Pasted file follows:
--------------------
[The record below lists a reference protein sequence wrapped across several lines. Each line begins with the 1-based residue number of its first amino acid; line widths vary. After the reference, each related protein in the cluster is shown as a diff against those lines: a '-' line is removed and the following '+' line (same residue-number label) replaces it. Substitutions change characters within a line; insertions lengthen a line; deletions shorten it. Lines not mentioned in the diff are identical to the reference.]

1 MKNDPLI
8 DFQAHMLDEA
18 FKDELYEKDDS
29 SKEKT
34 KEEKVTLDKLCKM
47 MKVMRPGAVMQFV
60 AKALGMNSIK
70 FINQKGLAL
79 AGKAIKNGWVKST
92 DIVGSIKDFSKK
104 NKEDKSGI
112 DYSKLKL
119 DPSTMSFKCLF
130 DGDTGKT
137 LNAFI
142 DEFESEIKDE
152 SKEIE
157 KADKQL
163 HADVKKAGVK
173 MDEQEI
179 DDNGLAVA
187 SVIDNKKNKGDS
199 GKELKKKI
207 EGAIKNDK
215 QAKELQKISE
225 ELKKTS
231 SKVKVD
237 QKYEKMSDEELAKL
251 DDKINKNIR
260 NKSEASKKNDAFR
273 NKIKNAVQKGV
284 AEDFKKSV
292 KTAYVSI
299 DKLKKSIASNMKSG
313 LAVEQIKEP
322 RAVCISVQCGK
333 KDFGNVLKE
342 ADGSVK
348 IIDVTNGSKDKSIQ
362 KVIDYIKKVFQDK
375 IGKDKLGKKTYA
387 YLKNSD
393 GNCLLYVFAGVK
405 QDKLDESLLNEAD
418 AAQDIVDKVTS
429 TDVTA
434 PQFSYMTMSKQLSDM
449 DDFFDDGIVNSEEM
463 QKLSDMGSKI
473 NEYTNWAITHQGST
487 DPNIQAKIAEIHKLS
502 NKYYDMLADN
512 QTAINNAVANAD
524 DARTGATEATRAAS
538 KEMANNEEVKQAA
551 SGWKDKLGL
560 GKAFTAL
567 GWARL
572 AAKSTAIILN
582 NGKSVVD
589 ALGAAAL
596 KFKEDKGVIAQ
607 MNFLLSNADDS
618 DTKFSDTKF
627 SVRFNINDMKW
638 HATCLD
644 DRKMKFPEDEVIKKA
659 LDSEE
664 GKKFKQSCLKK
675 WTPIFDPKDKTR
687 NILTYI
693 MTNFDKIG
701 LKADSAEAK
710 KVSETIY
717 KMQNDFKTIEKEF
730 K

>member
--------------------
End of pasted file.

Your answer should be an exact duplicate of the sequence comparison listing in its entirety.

[The record below lists a reference protein sequence wrapped across several lines. Each line begins with the 1-based residue number of its first amino acid; line widths vary. After the reference, each related protein in the cluster is shown as a diff against those lines: a '-' line is removed and the following '+' line (same residue-number label) replaces it. Substitutions change characters within a line; insertions lengthen a line; deletions shorten it. Lines not mentioned in the diff are identical to the reference.]

1 MKNDPLI
8 DFQAHMLDEA
18 FKDELYEKDDS
29 SKEKT
34 KEEKVTLDKLCKM
47 MKVMRPGAVMQFV
60 AKALGMNSIK
70 FINQKGLAL
79 AGKAIKNGWVKST
92 DIVGSIKDFSKK
104 NKEDKSGI
112 DYSKLKL
119 DPSTMSFKCLF
130 DGDTGKT
137 LNAFI
142 DEFESEIKDE
152 SKEIE
157 KADKQL
163 HADVKKAGVK
173 MDEQEI
179 DDNGLAVA
187 SVIDNKKNKGDS
199 GKELKKKI
207 EGAIKNDK
215 QAKELQKISE
225 ELKKTS
231 SKVKVD
237 QKYEKMSDEELAKL
251 DDKINKNIR
260 NKSEASKKNDAFR
273 NKIKNAVQKGV
284 AEDFKKSV
292 KTAYVSI
299 DKLKKSIASNMKSG
313 LAVEQIKEP
322 RAVCISVQCGK
333 KDFGNVLKE
342 ADGSVK
348 IIDVTNGSKDKSIQ
362 KVIDYIKKVFQDK
375 IGKDKLGKKTYA
387 YLKNSD
393 GNCLLYVFAGVK
405 QDKLDESLLNEAD
418 AAQDIVDKVTS
429 TDVTA
434 PQFSYMTMSKQLSDM
449 DDFFDDGIVNSEEM
463 QKLSDMGSKI
473 NEYTNWAITHQGST
487 DPNIQAKIAEIHKLS
502 NKYYDMLADN
512 QTAINNAVANAD
524 DARTGATEATRAAS
538 KEMANNEEVKQAA
551 SGWKDKLGL
560 GKAFTAL
567 GWARL
572 AAKSTAIILN
582 NGKSVVD
589 ALGAAAL
596 KFKEDKGVIAQ
607 MNFLLSNADDS
618 DTKFSDTKF
627 SVRFNINDMKW
638 HATCLD
644 DRKMKFPEDEVIKKA
659 LDSEE
664 GKKFKQSCLKK
675 WTPIFDPKDKTR
687 NILTYI
693 MTNFDKIG
701 LKADSAEAK
710 KVSETIY
717 KMQNDFKTIEKEF
730 K

>member